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This Could Be The Reason For Your High Glucose Levels In The Morning

When your blood sugar levels are elevated in the morning, it’s commonly referred to as the “dawn phenomenon” or the “dawn effect.” This natural occurrence tends to happen between 3:00 a.m. and 8:00 a.m. and affects individuals with both type 1 and type 2 diabetes. Let’s explore the reasons behind it: The Dawn Phenomenon: During the early hours of the morning, hormones like cortisol and growth hormone signal the liver to produce more glucose, providing energy to help you wake up. In response, beta cells in the pancreas release insulin to regulate blood glucose levels. However, if you have diabetes, your body may not produce enough insulin or may be resistant to it, leading to elevated blood sugar upon waking. Approximately half of people with diabetes experience the dawn phenomenon. Waning Insulin: If your insulin levels drop too low overnight, your blood glucose rises. Reasons for this insulin drop vary, such as inadequate basal insulin settings or insufficient long-acting insulin doses. The duration of insulin action also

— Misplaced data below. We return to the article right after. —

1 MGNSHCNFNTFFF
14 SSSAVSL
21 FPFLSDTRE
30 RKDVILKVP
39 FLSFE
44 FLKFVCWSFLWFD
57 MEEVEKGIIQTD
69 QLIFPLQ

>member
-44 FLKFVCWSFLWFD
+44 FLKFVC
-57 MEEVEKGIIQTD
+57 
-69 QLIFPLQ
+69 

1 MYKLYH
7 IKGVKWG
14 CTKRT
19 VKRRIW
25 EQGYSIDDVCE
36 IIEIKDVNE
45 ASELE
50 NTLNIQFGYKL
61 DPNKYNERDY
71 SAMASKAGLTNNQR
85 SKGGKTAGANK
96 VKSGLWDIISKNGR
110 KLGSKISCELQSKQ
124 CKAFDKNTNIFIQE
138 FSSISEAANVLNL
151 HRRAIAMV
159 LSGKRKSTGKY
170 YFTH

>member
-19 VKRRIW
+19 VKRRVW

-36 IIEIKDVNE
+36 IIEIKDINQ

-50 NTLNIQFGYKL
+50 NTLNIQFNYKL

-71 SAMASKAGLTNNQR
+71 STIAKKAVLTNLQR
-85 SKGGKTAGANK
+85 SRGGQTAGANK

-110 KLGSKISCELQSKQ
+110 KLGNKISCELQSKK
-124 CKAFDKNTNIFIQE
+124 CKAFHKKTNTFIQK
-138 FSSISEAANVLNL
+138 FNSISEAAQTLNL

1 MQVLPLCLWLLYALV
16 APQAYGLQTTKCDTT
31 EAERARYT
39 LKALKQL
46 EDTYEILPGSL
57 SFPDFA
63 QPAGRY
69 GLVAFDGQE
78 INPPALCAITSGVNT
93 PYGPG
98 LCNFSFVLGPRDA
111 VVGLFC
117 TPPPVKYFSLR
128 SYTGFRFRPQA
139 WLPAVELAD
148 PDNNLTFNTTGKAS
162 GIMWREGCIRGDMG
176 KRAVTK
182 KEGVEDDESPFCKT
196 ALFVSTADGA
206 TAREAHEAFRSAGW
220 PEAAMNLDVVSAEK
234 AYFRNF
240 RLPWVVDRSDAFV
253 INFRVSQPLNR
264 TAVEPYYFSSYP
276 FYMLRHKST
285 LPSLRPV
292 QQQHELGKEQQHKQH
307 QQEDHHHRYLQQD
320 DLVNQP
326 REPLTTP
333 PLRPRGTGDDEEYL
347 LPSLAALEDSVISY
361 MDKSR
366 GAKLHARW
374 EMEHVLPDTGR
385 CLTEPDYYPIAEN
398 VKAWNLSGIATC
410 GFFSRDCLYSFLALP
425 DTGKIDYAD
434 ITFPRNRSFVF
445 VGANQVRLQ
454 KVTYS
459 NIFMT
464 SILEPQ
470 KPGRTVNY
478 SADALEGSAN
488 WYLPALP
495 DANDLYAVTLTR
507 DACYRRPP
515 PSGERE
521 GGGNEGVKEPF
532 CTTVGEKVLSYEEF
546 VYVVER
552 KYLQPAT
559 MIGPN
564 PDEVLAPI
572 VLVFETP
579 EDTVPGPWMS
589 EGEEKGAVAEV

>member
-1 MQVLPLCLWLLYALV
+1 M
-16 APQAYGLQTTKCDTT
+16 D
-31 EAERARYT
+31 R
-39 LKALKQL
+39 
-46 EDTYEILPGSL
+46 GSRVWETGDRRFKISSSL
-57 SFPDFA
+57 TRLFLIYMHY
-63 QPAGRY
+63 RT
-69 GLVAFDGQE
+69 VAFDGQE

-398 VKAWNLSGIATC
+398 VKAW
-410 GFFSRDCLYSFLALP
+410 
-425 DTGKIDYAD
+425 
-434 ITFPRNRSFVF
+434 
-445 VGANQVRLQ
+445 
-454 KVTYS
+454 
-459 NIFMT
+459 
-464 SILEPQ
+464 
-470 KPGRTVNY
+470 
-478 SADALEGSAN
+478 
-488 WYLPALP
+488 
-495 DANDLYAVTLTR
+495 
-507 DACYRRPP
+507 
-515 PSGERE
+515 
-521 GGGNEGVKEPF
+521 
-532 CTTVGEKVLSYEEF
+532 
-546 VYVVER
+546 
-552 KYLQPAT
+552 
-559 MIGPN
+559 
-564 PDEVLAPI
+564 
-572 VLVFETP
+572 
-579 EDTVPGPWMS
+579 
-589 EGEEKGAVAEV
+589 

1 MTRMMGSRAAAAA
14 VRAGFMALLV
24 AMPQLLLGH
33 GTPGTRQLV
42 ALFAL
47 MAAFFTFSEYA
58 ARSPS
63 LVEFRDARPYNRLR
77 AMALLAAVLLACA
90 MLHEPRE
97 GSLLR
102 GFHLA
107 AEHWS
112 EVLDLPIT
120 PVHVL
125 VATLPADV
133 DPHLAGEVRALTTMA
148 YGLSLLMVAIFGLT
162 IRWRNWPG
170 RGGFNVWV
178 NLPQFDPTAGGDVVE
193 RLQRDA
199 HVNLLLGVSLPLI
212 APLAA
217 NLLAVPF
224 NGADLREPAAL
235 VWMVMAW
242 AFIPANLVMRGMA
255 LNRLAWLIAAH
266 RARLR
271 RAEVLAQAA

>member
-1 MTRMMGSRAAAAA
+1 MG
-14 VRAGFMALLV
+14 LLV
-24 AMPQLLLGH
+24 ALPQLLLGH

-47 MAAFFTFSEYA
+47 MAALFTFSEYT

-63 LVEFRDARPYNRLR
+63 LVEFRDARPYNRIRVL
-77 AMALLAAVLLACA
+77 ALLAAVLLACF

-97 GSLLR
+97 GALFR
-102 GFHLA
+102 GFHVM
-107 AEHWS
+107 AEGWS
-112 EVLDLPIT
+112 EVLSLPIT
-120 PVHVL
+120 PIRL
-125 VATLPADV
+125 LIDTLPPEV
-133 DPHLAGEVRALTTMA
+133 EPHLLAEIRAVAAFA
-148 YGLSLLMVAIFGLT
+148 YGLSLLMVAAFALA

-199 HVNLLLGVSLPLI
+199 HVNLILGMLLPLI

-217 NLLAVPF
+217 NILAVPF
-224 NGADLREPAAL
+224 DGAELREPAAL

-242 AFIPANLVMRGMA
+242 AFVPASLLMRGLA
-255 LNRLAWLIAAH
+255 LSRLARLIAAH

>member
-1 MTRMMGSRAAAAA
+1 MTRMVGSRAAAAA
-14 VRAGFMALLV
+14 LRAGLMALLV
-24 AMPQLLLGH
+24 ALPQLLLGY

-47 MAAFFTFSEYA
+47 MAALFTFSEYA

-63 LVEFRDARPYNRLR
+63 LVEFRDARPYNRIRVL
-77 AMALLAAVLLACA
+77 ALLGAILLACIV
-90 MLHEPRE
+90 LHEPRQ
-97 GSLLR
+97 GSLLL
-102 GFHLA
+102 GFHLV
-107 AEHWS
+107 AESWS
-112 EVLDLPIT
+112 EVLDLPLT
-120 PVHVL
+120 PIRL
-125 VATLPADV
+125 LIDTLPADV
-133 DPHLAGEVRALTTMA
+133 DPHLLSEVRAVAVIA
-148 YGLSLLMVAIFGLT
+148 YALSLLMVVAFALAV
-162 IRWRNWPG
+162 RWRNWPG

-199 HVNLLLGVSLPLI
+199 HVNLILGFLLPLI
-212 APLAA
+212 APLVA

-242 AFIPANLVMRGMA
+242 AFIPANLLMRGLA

matters; if injected too early, it may not last until morning. The Somogyi Effect: Named after chemist Michael Somogyi, this rare effect occurs in response to low blood glucose (hypoglycemia) during the night. Imagine missing dinner or taking too much insulin after your evening meal. Your blood glucose may plummet overnight. In compensation, your body produces more glucose, resulting in high blood sugar upon waking. What Can You Do? Gather Clues: Monitor your blood glucose levels at bedtime, during the night, and upon waking to understand your patterns. If you use a continuous glucose monitor (CGM), it can collect data while you sleep. Identify the Culprit: Analyze when your highs occur. If they happen at bedtime, consider food and medication. If you experience high blood glucose before sleep, it may persist until morning1. Remember, occasional morning highs have minimal impact on your A1C (average blood glucose levels over time). However, consistent highs can be concerning. Consult your doctor if you notice a pattern of elevated morning blood sugar levels.

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